Canadians are super environmentally friendly - until they have to pay for it.
According to new data released by the Public Policy Forum's Digital Democracy Project, Canadian voters rank the environment as their second greatest political concern - voicing widespread support for reducing Canada's greenhouse gas emissions.
That support quickly melts, however, when voters are asked to personally pay more to combat climate change, according to The Star.
"It’s a general human phenomenon that we don’t align personal sacrifice with personality priorities. I mean, that’s why people don’t exercise, right?," said University of Toronto political science professor and survey lead for the Digital Democracy Project, Peter Loewen.
"I think what’s happening here, frankly with the carbon tax, is the government has chosen an instrument that’s very visible, in which the cost can be expressed and the cost can be exaggerated, but the cost is very understandable to citizens."
The environment and climate change are expected to be central issues in the upcoming federal election campaign. The Liberal government has brought in a carbon levy of $20 per tonne of emissions this year, rising to $50 per tonne in 2022.
Prime Minister Justin Trudeau has attempted to walk a line between action on climate change and support for the country’s natural resources sector, notably through the purchase of the Trans Mountain pipeline.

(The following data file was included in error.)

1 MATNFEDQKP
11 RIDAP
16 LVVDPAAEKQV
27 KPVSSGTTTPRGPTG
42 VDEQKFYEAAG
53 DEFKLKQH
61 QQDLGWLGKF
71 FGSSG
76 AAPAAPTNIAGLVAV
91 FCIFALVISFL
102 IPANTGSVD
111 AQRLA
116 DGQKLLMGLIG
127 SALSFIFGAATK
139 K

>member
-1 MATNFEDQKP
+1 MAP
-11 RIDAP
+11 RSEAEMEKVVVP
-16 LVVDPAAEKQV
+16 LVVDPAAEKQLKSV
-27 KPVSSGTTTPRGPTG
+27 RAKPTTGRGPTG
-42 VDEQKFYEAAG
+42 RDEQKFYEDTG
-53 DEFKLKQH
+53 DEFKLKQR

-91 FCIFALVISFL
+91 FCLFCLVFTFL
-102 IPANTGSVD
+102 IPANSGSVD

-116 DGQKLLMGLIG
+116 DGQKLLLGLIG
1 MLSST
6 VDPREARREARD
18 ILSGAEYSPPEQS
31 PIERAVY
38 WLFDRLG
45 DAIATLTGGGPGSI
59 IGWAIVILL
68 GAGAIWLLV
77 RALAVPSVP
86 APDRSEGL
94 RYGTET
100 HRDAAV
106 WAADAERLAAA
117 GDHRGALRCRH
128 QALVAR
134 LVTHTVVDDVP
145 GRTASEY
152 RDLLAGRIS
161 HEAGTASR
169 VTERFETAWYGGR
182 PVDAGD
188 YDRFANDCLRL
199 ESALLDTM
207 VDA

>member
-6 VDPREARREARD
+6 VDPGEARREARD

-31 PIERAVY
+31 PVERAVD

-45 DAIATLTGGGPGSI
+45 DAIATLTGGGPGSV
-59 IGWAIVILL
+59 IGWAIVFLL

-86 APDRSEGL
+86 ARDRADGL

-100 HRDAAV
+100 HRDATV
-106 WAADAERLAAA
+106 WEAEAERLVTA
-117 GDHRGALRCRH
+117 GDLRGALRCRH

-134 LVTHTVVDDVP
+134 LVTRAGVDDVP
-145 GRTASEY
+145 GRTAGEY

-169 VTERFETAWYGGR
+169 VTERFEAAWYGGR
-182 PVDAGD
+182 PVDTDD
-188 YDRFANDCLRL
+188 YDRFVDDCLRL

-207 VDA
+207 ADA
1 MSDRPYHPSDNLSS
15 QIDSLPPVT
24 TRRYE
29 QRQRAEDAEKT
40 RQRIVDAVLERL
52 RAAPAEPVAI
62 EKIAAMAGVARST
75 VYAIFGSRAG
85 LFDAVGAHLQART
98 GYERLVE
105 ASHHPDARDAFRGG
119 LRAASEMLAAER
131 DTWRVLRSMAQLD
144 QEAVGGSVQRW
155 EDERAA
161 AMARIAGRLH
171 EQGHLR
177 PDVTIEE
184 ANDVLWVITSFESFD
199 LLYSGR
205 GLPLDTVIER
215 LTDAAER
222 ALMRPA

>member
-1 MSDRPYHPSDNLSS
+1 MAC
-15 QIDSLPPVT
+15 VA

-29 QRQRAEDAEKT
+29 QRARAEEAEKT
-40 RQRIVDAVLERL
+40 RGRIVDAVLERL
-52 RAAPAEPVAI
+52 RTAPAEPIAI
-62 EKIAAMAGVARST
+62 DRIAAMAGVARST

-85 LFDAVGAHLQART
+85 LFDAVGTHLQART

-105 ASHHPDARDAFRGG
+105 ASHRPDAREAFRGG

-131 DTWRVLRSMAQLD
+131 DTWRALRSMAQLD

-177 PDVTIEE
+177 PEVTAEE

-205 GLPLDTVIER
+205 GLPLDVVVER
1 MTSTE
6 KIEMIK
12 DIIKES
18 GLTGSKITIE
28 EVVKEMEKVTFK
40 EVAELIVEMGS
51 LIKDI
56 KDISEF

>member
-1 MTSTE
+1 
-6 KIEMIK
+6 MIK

The Conservatives oppose the carbon levy and, while they promise to crack down on heavy industrial emitters, are offer no targets for emission reductions.
The good news for the Liberals is that not only is the environment a major political issues for Canadians — with 17 per cent of respondents saying it’s the most important issue to them — but there is strong support for reducing greenhouse gas emissions. -The Star
While 74% of respondents said they are in favor of Canada reducing emissions - mostly through renewable energy subsidies (72%), just 36% said they would support increasing the carbon tax.
What's more, the survey revealed that Canadians are extremely sensitive to increases in the carbon price by breaking respondents up into three groups; "one group told a carbon tax would increase the cost of gasoline by five cents a litre, another group by 10 cents, and the final group by 15 cents."
"At five cents, 42 per cent of respondents are estimated to oppose a carbon tax, but this rises to 51 per cent at 15 cents per litre," the survey reveals. "This finding illustrates the political perils of using carbon taxes to secure emissions reductions needed to meet Canada’s international obligations."
Opposition to raising the carbon price was clearly split along partisan lines. A majority of Conservative voters opposed the carbon price at any cost, while supporters of the left-leaning Liberals, New Democrats, Greens and Bloc Québécois were unresponsive to a hike in the price. -The Star
"This lack of responsiveness to the price could possibly be because these respondents are more willing to accept sacrifices needed to reduce emissions," the report reads. "(But) non-partisans appear to behave more like right-leaning partisans. At five cents, they share a similar level of opposition to the carbon tax as left-leaning partisans (41 per cent each). However, they move toward majority opposition at 15 cents (53 per cent)."
1,554 voting-aged Canadians were surveyed between Aug 17 and Aug 23 - and the results were weighted by region, age and gender.